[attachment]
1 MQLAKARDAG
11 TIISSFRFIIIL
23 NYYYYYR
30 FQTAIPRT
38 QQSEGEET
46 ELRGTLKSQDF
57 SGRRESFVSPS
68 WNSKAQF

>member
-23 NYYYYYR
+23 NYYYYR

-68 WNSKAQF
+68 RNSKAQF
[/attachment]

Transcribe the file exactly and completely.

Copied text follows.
1 MQLAKARDAG
11 TIISSFRFIIIL
23 NYYYYYR
30 FQTAIPRT
38 QQSEGEET
46 ELRGTLKSQDF
57 SGRRESFVSPS
68 WNSKAQF

>member
-23 NYYYYYR
+23 NYYYYR

-68 WNSKAQF
+68 RNSKAQF